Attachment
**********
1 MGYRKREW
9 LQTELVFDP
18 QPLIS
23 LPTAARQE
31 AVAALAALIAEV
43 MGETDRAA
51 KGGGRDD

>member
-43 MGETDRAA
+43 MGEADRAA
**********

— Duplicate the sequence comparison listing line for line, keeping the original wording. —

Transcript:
1 MGYRKREW
9 LQTELVFDP
18 QPLIS
23 LPTAARQE
31 AVAALAALIAEV
43 MGETDRAA
51 KGGGRDD

>member
-43 MGETDRAA
+43 MGEADRAA